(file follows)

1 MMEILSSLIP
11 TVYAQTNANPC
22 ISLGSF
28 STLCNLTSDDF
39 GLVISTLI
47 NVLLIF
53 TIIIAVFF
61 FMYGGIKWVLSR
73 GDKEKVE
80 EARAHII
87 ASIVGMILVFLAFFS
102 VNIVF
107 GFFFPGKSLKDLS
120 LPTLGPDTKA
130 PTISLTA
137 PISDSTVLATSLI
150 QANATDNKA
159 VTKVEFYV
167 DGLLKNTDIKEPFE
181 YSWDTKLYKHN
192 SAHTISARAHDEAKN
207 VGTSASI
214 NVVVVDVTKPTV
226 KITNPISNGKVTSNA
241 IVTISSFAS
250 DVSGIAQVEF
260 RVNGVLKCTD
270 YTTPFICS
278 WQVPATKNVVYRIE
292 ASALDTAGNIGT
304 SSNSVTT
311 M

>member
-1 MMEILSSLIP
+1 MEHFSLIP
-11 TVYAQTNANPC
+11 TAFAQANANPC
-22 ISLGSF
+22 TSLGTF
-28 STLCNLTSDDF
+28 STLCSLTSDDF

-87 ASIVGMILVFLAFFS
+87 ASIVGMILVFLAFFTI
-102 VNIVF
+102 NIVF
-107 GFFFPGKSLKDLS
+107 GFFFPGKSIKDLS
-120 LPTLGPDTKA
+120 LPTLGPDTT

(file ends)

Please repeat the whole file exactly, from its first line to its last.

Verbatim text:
1 MMEILSSLIP
11 TVYAQTNANPC
22 ISLGSF
28 STLCNLTSDDF
39 GLVISTLI
47 NVLLIF
53 TIIIAVFF
61 FMYGGIKWVLSR
73 GDKEKVE
80 EARAHII
87 ASIVGMILVFLAFFS
102 VNIVF
107 GFFFPGKSLKDLS
120 LPTLGPDTKA
130 PTISLTA
137 PISDSTVLATSLI
150 QANATDNKA
159 VTKVEFYV
167 DGLLKNTDIKEPFE
181 YSWDTKLYKHN
192 SAHTISARAHDEAKN
207 VGTSASI
214 NVVVVDVTKPTV
226 KITNPISNGKVTSNA
241 IVTISSFAS
250 DVSGIAQVEF
260 RVNGVLKCTD
270 YTTPFICS
278 WQVPATKNVVYRIE
292 ASALDTAGNIGT
304 SSNSVTT
311 M

>member
-1 MMEILSSLIP
+1 MEHFSLIP
-11 TVYAQTNANPC
+11 TAFAQANANPC
-22 ISLGSF
+22 TSLGTF
-28 STLCNLTSDDF
+28 STLCSLTSDDF

-87 ASIVGMILVFLAFFS
+87 ASIVGMILVFLAFFTI
-102 VNIVF
+102 NIVF
-107 GFFFPGKSLKDLS
+107 GFFFPGKSIKDLS
-120 LPTLGPDTKA
+120 LPTLGPDTT